A universal truth is that dating is never easy. In this age of online and digital dating, getting to meet someone for a romantic evening has become simultaneously simpler and more complicated. Going out with a person based on a promising profile can be refreshing, promising or a total disaster.
Many different types of dates occur in Circle Circle dot dot’s (CCdd) world-premiere production of the romantic comedy, San Diego, I Love You #SwipeRight. This is the sixth show in a series of site-specific plays staged all over San Diego County. The topic for the 2018 incarnation is bisexuality and technology.
Starting at the Thorn Street Brewery in North Park, audiences can choose two versions listed as “Follow Him” or “Follow Her.” Both choices have very similar scripts. They focus on Taylor (Russell Brock and CCdd’s costume mistress Kristin McReddie), a romantic soul who wants to pursue a committed relationship.
After a promising date ends abruptly with Baiely (Jaleesa Johnson in the “Follow Him” version and Brittany Allen in the “Follow Her” version), an employee who works for the San Diego Zoo, Taylor decides to broaden out and meet other San Diegans.
Community Outreach Coordinator Soroya Rowley, in collaboration with twelve other artists, took her inspiration from actual stories about online dating, an approach which gives the show a realistic feel. Theatregoers, particularly millennials, will often laugh, and occasionally cringe, at the highly relatable conversations Taylor shares with other single men and women.
Following the opening scene at the brewery, the other dates are staged at places like Santos Coffee House, Parkside Market and SD Ceramic Connection. Production Assistant, Crystal Brendan’s direction, with the help of a tour guide, allows all the events to run smoothly. There are also a few opportunities to explore the different locations, and these breaks for food don’t ruin the rhythm of the performances.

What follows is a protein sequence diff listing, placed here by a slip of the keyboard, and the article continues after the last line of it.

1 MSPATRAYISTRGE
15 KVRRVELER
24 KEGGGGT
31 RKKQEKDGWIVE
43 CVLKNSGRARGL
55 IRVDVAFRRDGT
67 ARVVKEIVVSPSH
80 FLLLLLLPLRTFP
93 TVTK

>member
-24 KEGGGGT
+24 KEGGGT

Both versions of Taylor employ much of the same dialogue, yet there are enough differences in the writing and acting styles of the ensemble to make the two tales worth watching. Subtle differences occur early on, because the male Taylor is a standup comedian, while the female Taylor is an improv performer.
Brock plays Taylor with a spontaneous sense of humor, and McReddie (who conceived the script) brings a slightly goofy and compassionate energy to her tale. Johnson, Allen, Juan Hernandez and Katie Hinckley portray the kind of people you might accidentally eavesdrop on in a crowded bar or restaurant. Part of the enjoyment of their performances is seeing how they communicate with Brock and McReddie.
In a piece already full of jokes and witty moments, it’s Taylor’s phone (Veronica Burgess in “Follow Him” and Brandon Potter in “Follow Her”) that is the source of the most offbeat laughs. Potter’s eccentric performance and Burgess’ more deadpan line delivery recite and act out Taylor’s texts, emails and messages with hilarious comic timing.
The biggest differences between “Follow Him” and “Follow Her” are Taylor’s interactions with a “Harry Potter” loving lawyer, Laura (Hinckley). In an almost-completely serious sequence, Taylor and Laura share their views about bisexuality.
What’s inspiring about Taylor, particularly during the talk with Laura, is that both McReddie and Brock show Taylor as being very comfortable when it comes to sexual orientation. Taylor’s confidence, open-mindedness and kindness makes the character a positive role model for the LGBT community.
CCdd’s latest presentation is an evenhanded and encouraging exploration of online dating. Performances for this genuinely upbeat and funny experience end this weekend, so be sure to find out why the San Diego, I Love You series is still continuing to thrive.